Why are we focusing on the Adult Entertainment Sector in Nepal?

In Nepal, we will particularly be focusing on the Worst Form of Child Labour (WFCL) in the Adult Entertainment Sector (AES). The last 15 years has seen a massive expansion into AES – not for one reason alone, but coupled with political instability, migration within and out of country, natural disaster, economic hardship and a rapidly growing adolescents age group with easy access to internet and increased use of technology etc.

In 1996, the World Congress against Commercial Sexual Exploitation of Children (CSEC) defined CSEC as “sexual abuse by the adult and remuneration in cash or kind to the child or a third person or persons”. CSEC includes the prostitution of children, child pornography, child sex tourism, and other forms of transactional sex where a child engages in sexual activities to have key needs fulfilled, such as food, shelter, or access to education. In Nepal, restaurants, massage parlours, dance bars, discotheque, dohari, khaja ghar and guest houses can be fertile ground for underaged children to be employed and potentially abused, tortured and exploited.

As the new country coordinator for the Child Labour: Action Research Innovation in South and South Eastern Asia consortium (CLARISSA) I am excited to work with colleagues at Voice of Children (VoC) to address some of these challenges. VoC have a proven track record of working with key stakeholders including Nepal government in the sector of street children and WFCL.

Building an evidence-base

Until now, there is very limited evidence that provides an accurate picture on the true scale of the challenges in Nepal. We want to explore the hidden social norms and cultural practices that allow the WFCL to manifest and persist. This is especially in relation to the violation of children and their rights, family-related abuse within families, negative peer pressure, being victim of domestic violence and/or sexual abuse and ultimately settling down into adult entertainment sector.

Importantly, based on the experiences, stories and analysis of children, we will develop appropriate actions to respond the WFCL by generating suitable solutions.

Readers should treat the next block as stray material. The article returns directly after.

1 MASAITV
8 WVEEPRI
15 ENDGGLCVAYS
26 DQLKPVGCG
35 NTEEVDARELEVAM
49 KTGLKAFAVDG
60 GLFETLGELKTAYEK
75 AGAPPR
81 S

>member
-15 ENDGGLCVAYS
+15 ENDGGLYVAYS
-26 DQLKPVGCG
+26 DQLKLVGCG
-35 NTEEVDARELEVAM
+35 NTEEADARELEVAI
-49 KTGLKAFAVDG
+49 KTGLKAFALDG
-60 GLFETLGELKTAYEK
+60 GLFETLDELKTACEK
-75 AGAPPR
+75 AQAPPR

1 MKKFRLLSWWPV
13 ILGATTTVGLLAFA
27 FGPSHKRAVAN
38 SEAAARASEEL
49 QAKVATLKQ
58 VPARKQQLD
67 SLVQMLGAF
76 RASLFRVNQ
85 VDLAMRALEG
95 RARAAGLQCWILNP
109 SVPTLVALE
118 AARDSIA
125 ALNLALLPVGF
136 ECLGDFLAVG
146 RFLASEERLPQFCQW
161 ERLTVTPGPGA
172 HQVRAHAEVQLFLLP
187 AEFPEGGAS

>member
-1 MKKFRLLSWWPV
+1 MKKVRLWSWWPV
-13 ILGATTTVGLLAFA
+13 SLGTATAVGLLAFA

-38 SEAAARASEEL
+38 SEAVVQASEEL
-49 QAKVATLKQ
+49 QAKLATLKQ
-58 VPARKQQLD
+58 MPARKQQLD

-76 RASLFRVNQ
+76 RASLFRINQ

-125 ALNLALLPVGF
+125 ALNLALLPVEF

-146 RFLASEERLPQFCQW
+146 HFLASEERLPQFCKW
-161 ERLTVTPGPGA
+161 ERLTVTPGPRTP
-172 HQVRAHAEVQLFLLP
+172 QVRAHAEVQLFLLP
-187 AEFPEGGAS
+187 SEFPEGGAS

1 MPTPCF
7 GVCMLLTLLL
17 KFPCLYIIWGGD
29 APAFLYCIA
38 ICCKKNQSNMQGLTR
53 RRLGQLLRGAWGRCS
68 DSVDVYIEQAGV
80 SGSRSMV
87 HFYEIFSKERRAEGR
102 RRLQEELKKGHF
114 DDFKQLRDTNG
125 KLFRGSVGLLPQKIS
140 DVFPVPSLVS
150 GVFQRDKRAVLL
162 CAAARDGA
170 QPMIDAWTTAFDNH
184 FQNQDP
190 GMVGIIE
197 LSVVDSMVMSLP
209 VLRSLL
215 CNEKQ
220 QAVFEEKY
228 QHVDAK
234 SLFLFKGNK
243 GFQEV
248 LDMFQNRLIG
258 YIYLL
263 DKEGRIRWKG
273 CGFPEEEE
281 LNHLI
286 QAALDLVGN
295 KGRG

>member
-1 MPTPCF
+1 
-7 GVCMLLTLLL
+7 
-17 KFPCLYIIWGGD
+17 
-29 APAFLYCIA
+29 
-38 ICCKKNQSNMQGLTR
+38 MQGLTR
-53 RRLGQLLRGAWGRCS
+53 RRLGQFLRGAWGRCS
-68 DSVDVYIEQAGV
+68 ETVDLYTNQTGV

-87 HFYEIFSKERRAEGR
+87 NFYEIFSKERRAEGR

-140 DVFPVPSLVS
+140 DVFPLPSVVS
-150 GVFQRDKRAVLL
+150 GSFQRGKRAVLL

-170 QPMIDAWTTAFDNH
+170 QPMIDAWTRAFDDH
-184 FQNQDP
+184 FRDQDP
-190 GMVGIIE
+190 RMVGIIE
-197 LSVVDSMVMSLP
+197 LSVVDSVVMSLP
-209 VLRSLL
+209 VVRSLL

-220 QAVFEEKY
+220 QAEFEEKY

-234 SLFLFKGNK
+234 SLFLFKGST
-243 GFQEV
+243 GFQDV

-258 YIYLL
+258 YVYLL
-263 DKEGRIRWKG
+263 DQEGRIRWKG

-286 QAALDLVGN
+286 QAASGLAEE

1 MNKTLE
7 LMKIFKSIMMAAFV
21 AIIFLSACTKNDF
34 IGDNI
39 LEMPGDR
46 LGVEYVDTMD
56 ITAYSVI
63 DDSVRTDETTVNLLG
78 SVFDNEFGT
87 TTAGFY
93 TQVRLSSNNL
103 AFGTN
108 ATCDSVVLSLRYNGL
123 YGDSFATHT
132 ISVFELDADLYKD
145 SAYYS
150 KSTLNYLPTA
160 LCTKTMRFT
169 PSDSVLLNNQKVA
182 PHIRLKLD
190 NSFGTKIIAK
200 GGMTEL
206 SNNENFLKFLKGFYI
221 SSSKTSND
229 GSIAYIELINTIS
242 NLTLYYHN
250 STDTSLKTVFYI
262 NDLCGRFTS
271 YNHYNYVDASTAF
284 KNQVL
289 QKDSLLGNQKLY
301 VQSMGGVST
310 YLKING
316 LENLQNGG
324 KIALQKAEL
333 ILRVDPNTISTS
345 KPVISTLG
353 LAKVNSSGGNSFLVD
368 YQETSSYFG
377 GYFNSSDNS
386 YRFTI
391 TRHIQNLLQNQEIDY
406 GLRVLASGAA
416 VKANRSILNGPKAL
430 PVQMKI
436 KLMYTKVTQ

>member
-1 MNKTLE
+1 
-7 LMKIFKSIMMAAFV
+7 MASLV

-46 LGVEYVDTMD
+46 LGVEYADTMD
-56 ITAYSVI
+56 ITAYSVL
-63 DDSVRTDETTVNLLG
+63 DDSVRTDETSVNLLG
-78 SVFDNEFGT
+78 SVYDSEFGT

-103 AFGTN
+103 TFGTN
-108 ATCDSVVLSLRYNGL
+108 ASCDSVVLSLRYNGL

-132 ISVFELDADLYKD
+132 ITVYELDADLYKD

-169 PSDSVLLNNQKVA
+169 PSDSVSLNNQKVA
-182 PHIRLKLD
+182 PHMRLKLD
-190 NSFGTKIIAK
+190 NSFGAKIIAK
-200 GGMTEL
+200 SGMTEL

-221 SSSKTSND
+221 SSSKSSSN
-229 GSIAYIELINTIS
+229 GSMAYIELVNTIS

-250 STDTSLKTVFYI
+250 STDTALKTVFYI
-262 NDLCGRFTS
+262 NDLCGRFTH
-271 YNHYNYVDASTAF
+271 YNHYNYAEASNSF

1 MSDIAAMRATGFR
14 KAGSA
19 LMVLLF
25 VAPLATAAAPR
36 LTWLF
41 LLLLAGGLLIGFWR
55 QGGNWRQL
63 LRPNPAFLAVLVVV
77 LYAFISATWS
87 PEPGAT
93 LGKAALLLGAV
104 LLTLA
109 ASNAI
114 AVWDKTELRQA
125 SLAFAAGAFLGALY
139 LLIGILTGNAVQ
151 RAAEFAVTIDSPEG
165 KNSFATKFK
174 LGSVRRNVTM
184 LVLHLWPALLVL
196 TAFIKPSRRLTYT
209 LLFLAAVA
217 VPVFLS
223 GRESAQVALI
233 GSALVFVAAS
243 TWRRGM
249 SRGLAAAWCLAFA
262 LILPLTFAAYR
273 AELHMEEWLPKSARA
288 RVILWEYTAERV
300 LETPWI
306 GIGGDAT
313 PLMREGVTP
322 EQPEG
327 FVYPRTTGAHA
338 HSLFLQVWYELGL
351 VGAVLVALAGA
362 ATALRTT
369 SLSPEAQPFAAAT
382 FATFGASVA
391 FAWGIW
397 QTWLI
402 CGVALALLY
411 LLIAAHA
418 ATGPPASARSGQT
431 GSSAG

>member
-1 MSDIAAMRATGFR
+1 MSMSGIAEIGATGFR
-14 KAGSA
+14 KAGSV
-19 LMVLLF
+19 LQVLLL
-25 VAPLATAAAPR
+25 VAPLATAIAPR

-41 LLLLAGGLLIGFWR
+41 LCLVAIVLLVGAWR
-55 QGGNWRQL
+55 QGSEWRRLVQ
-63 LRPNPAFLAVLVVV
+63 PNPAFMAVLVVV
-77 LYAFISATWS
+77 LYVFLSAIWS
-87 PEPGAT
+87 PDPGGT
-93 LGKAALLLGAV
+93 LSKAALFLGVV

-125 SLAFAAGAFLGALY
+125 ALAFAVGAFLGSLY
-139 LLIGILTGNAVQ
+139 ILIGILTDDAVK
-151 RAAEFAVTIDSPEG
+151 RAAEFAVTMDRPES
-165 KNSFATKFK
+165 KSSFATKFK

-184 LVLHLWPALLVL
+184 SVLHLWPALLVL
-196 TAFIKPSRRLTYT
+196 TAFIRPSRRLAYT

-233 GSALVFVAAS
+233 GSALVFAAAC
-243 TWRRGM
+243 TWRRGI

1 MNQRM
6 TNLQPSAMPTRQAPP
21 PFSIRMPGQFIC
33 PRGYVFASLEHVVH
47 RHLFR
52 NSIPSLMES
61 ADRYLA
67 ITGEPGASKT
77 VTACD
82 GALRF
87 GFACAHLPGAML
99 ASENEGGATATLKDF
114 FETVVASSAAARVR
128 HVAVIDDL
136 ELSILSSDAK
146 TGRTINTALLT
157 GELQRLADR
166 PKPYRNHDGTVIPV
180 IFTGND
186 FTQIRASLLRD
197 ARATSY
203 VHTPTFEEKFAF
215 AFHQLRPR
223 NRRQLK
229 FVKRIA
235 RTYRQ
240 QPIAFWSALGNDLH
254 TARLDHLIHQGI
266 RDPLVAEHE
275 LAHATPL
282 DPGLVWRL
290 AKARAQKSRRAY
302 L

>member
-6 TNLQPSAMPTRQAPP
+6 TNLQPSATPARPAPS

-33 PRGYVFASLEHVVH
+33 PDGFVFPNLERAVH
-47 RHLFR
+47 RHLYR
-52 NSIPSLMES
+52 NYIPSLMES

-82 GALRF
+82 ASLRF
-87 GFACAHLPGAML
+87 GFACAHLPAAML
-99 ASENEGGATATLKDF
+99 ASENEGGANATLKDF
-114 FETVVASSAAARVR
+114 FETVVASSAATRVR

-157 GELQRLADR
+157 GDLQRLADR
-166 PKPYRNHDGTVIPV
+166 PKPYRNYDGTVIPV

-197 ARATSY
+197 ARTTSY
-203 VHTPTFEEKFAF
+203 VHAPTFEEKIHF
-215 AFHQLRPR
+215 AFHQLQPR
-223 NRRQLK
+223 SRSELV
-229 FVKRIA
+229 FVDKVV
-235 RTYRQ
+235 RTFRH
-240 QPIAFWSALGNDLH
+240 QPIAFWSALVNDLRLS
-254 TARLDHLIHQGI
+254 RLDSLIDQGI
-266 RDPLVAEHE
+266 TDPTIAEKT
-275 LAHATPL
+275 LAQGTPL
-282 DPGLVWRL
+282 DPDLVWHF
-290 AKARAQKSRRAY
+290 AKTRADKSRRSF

Embracing the Participatory Action Research approach

The entire programme has been shaped and designed from the outset around Participatory Action Research approach (PAR). The evidence from PAR will be fundamental to informing our findings and advocacy for CLARISSA overall. On a personal level, I am looking forward to unlearning and relearning all my assumptions and experiences through the process. Fundamental to this process is that our work will be child-led. This means that it will be children themselves who generate the evidence for the programme through a systematic mapping/narrative analysis process.

As leader of the Nepal country team I am eager for us all to learn, and to fully embrace the innovative, practical, child-led, child-owned approaches through action research. We hope to build the best possible solutions to address WFCL in Nepal. With all these possibilities in front of us, we know it is important to work with an array of stakeholders. AES is dynamic and rapidly growing in Nepal, which is why this is the focus of work for CLARISSA. It is crucial to effort together with AES stakeholders, children, guardians, government bodies to address the challenges collaboratively.

That said, along with the positive energy we all have; we need to ensure that children and vulnerable adults associated with our programme are safeguarded and protected. It is vital that our work does not compromise their safety or exploit anyone – even unknowingly. So, while CLARISSA is child-led, and we cannot conceivably do this without their voices – we must be as passionate about balancing and mitigating any risks that could arise.